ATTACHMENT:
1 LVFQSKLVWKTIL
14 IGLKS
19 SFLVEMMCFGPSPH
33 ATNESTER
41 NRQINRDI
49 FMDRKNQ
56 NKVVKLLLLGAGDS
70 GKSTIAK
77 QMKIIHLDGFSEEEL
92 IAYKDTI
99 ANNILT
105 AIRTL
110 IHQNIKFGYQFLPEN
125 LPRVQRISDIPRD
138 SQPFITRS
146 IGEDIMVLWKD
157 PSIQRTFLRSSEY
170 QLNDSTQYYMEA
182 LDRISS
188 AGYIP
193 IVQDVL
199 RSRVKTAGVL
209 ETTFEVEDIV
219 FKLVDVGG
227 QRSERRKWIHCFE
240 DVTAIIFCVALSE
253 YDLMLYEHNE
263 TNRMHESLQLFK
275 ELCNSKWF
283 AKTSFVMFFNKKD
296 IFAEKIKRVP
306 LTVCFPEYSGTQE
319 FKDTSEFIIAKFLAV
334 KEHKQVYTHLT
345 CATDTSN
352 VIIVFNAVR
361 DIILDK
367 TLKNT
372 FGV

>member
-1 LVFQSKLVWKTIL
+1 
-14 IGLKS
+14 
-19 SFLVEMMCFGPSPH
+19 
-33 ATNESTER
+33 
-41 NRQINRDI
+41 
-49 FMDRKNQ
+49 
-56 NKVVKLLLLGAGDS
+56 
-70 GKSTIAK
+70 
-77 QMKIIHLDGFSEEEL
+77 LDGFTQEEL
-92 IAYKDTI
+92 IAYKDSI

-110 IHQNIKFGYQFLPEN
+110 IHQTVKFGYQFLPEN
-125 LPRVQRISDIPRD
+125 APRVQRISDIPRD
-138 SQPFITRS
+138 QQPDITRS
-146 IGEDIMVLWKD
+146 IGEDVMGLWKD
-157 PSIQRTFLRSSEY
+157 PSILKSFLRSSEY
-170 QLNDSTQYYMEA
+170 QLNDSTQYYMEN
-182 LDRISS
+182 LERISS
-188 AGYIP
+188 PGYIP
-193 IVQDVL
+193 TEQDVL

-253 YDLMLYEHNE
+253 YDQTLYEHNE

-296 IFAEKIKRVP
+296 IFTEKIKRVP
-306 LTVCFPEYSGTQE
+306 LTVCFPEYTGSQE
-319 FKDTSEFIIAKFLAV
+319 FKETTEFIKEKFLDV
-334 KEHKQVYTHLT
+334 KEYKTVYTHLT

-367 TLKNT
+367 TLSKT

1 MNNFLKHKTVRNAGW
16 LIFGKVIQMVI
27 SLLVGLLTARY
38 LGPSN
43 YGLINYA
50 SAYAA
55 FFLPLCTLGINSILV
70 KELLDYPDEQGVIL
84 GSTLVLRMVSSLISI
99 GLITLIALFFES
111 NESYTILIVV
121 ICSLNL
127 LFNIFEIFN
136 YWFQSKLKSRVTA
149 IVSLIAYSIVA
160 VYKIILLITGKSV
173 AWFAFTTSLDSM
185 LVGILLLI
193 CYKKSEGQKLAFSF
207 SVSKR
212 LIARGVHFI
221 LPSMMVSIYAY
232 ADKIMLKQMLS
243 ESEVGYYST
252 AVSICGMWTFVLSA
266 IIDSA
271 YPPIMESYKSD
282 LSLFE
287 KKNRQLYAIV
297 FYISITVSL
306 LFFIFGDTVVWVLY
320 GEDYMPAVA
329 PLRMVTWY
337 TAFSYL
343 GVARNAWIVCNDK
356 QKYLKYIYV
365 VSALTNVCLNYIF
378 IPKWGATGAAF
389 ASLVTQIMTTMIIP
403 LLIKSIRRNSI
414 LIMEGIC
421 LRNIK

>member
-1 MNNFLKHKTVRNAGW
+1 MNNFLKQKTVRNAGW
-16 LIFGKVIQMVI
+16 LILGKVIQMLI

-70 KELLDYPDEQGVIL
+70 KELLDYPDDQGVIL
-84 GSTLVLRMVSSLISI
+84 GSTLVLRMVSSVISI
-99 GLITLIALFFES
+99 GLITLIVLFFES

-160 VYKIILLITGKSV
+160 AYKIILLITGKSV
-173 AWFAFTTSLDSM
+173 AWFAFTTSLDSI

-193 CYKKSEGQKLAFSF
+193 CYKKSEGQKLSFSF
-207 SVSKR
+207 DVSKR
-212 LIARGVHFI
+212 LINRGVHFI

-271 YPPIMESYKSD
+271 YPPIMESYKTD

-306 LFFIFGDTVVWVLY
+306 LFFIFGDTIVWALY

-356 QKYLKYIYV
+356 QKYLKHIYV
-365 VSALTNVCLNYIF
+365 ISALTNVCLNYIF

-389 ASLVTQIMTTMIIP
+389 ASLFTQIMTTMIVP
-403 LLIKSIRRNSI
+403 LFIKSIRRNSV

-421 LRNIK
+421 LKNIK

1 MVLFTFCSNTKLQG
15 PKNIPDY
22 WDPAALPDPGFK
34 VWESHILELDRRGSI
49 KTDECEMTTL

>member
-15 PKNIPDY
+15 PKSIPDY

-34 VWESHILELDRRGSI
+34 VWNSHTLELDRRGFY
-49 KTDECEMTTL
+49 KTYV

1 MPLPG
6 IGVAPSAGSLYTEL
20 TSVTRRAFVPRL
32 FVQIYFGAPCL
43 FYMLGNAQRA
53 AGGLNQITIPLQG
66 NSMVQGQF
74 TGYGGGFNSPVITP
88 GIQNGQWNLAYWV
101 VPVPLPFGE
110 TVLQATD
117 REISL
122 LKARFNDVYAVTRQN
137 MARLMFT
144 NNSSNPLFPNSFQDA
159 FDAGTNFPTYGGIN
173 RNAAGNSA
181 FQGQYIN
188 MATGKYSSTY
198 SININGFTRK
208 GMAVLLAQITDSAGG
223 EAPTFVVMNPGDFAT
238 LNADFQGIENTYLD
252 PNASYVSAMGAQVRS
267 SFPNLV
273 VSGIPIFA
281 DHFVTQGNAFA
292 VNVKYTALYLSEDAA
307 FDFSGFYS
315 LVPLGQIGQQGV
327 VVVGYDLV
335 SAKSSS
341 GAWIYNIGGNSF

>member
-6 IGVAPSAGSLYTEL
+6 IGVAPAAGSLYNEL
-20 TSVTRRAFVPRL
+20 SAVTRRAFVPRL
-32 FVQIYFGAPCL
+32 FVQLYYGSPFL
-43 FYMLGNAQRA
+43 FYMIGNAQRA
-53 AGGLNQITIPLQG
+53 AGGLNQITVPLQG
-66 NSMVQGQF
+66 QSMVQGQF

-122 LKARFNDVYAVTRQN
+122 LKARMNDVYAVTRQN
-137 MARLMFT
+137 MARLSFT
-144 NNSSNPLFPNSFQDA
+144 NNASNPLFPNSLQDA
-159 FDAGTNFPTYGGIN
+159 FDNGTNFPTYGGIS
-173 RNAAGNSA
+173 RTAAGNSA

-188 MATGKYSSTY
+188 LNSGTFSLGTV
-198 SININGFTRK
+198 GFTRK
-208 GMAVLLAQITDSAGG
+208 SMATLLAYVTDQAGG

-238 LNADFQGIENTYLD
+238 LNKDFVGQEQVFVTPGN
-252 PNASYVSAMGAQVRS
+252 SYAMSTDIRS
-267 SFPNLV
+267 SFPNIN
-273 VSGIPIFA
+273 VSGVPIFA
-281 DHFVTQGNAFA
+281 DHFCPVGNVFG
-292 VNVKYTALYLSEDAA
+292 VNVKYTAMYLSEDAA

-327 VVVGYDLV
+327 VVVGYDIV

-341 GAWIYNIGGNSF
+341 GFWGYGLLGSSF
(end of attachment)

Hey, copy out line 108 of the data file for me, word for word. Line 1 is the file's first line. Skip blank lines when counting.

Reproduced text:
185 LVGILLLI